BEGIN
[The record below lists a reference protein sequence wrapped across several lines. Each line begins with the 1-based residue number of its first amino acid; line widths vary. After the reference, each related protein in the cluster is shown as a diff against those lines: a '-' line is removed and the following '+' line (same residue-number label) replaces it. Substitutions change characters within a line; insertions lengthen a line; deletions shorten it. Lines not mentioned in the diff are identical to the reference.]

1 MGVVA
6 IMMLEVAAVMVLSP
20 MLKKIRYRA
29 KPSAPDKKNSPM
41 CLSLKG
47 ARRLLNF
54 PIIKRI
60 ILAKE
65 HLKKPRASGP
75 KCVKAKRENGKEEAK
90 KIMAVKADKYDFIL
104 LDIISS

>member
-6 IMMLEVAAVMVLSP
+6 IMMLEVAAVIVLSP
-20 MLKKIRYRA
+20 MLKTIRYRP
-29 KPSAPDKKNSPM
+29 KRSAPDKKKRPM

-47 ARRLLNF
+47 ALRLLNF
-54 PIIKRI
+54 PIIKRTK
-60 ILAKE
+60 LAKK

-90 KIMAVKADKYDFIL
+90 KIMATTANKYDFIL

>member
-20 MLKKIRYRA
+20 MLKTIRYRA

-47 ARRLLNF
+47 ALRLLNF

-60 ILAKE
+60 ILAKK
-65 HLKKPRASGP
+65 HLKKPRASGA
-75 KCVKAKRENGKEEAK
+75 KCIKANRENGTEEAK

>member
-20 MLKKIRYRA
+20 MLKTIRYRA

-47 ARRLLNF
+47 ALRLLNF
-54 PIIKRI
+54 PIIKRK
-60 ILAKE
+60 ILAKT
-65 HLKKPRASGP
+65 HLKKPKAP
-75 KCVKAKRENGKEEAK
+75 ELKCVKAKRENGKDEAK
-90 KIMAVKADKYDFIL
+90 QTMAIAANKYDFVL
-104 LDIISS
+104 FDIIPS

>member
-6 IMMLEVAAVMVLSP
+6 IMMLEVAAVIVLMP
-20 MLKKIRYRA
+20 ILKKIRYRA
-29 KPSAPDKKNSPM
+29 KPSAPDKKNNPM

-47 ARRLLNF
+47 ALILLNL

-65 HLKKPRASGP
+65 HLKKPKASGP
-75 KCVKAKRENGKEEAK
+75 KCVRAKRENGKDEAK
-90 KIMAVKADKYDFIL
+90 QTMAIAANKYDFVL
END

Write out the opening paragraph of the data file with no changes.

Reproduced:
[The record below lists a reference protein sequence wrapped across several lines. Each line begins with the 1-based residue number of its first amino acid; line widths vary. After the reference, each related protein in the cluster is shown as a diff against those lines: a '-' line is removed and the following '+' line (same residue-number label) replaces it. Substitutions change characters within a line; insertions lengthen a line; deletions shorten it. Lines not mentioned in the diff are identical to the reference.]